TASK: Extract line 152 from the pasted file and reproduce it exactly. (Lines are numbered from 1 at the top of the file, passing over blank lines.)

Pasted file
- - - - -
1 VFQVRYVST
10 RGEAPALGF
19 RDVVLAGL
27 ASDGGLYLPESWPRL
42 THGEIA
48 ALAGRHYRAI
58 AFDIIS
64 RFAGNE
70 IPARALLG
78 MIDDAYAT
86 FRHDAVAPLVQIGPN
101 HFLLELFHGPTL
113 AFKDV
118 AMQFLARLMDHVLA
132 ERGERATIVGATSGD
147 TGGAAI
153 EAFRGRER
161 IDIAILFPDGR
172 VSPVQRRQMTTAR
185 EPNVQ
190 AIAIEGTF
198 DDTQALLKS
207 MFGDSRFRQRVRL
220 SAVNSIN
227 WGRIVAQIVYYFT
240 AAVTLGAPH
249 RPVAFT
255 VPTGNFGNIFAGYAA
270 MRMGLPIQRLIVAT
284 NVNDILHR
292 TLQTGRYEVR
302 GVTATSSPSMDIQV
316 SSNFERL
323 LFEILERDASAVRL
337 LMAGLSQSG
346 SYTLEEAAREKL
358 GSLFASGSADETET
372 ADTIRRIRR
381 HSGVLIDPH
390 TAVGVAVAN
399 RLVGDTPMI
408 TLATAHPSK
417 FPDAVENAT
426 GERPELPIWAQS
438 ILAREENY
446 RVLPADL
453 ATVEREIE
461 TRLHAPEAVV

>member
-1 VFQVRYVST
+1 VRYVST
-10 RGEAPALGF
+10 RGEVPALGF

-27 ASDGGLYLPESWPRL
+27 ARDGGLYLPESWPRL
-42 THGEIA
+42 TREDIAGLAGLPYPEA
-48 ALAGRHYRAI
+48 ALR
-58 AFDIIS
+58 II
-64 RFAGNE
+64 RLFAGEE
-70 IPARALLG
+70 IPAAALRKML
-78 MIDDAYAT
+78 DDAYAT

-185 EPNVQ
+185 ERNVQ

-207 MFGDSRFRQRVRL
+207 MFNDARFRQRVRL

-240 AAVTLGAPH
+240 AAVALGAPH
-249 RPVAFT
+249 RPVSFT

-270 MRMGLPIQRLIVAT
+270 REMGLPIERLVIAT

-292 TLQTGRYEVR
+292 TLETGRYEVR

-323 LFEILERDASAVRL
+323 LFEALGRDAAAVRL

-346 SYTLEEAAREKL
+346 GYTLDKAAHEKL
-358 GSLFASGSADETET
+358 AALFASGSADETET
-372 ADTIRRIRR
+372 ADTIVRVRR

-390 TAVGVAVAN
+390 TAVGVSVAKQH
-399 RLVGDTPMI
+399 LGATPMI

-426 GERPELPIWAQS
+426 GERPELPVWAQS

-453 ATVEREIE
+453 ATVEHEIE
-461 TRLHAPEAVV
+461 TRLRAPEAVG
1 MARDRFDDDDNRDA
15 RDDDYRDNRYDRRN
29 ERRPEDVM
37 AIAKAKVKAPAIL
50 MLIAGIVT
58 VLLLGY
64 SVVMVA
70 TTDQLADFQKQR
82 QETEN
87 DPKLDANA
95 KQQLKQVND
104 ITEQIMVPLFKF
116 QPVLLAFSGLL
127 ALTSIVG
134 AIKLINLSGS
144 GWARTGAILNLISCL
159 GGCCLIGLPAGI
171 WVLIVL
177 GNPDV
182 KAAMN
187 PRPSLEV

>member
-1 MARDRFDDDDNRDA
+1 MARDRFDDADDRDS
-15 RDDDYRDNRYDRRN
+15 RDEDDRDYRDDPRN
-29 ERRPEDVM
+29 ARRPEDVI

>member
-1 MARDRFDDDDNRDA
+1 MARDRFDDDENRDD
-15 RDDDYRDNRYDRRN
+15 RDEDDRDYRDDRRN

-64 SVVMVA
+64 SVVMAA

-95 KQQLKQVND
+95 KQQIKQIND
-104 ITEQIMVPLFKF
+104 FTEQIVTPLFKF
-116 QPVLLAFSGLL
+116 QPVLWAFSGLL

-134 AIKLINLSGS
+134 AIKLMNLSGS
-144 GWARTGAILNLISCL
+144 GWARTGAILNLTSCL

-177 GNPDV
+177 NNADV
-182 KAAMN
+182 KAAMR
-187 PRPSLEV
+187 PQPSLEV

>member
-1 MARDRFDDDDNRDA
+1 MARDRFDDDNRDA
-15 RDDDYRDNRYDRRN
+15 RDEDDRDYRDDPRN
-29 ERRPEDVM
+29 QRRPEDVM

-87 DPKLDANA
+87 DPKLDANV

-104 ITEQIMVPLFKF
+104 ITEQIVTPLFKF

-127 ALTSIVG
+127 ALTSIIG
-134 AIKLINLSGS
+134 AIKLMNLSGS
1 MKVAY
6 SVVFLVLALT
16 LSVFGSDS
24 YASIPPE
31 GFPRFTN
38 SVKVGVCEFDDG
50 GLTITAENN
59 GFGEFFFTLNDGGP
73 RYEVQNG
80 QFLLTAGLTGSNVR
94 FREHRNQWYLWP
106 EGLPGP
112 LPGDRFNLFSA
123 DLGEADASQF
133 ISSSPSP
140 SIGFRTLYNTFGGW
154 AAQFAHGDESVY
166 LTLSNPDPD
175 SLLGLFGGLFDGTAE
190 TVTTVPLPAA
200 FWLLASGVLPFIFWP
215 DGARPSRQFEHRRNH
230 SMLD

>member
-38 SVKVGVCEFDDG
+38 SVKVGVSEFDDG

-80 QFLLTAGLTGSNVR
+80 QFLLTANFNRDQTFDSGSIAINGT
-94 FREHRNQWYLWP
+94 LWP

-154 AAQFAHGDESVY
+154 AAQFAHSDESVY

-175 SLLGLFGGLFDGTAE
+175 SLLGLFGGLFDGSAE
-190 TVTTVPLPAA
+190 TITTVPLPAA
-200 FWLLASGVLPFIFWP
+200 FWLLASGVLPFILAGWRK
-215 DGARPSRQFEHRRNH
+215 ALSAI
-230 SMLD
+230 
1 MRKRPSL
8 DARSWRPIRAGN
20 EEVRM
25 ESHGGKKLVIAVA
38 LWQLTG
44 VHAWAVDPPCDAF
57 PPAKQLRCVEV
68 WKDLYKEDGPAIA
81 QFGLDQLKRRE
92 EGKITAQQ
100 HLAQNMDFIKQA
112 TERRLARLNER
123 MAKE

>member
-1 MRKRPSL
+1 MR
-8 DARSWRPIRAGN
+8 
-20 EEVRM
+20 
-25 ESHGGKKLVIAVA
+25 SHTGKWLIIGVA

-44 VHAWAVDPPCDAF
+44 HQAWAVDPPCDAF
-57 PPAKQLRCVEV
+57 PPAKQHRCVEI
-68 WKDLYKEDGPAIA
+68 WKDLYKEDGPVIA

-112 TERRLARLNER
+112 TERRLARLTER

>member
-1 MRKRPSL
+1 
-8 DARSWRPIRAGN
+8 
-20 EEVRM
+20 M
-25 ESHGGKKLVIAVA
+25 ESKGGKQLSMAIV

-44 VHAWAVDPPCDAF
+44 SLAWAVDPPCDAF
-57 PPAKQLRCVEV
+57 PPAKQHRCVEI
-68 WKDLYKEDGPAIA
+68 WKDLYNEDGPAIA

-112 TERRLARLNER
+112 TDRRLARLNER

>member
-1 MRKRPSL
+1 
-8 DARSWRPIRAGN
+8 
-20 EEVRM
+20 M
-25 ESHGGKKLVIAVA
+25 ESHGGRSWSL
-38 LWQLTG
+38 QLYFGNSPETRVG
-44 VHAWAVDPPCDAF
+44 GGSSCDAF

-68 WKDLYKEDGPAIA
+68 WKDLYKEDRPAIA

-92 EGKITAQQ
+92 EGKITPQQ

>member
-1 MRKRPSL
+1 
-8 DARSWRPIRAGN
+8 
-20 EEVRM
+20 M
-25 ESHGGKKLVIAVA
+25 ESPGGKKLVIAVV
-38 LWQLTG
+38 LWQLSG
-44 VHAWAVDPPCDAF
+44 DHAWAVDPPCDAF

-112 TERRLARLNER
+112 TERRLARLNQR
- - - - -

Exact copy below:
-15 RDDDYRDNRYDRRN